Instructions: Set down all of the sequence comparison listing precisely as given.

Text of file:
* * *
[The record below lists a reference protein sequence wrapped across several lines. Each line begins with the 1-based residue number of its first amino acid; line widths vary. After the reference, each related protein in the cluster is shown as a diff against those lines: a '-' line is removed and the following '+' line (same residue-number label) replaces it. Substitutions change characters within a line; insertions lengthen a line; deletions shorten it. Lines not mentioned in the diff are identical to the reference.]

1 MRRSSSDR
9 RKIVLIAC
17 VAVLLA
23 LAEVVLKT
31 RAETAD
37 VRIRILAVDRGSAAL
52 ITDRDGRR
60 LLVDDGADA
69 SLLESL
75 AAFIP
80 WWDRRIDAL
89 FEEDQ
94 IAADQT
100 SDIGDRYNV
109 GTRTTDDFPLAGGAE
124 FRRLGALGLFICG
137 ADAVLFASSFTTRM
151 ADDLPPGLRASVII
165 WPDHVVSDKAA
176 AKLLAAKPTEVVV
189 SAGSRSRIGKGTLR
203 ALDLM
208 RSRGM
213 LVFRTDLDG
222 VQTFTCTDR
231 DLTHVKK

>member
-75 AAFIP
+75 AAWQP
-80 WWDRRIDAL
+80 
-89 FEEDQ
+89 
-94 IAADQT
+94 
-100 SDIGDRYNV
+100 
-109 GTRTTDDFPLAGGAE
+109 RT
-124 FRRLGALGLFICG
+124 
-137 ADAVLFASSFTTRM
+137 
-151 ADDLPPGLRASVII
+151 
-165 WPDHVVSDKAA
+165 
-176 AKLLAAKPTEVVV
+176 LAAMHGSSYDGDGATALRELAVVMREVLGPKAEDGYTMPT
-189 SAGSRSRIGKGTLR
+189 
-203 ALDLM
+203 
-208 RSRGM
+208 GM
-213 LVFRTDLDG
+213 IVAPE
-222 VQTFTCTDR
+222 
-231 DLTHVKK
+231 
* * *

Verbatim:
[The record below lists a reference protein sequence wrapped across several lines. Each line begins with the 1-based residue number of its first amino acid; line widths vary. After the reference, each related protein in the cluster is shown as a diff against those lines: a '-' line is removed and the following '+' line (same residue-number label) replaces it. Substitutions change characters within a line; insertions lengthen a line; deletions shorten it. Lines not mentioned in the diff are identical to the reference.]

1 MRRSSSDR
9 RKIVLIAC
17 VAVLLA
23 LAEVVLKT
31 RAETAD
37 VRIRILAVDRGSAAL
52 ITDRDGRR
60 LLVDDGADA
69 SLLESL
75 AAFIP
80 WWDRRIDAL
89 FEEDQ
94 IAADQT
100 SDIGDRYNV
109 GTRTTDDFPLAGGAE
124 FRRLGALGLFICG
137 ADAVLFASSFTTRM
151 ADDLPPGLRASVII
165 WPDHVVSDKAA
176 AKLLAAKPTEVVV
189 SAGSRSRIGKGTLR
203 ALDLM
208 RSRGM
213 LVFRTDLDG
222 VQTFTCTDR
231 DLTHVKK

>member
-75 AAFIP
+75 AAWQP
-80 WWDRRIDAL
+80 
-89 FEEDQ
+89 
-94 IAADQT
+94 
-100 SDIGDRYNV
+100 
-109 GTRTTDDFPLAGGAE
+109 RT
-124 FRRLGALGLFICG
+124 
-137 ADAVLFASSFTTRM
+137 
-151 ADDLPPGLRASVII
+151 
-165 WPDHVVSDKAA
+165 
-176 AKLLAAKPTEVVV
+176 LAAMHGSSYDGDGATALRELAVVMREVLGPKAEDGYTMPT
-189 SAGSRSRIGKGTLR
+189 
-203 ALDLM
+203 
-208 RSRGM
+208 GM
-213 LVFRTDLDG
+213 IVAPE
-222 VQTFTCTDR
+222 
-231 DLTHVKK
+231 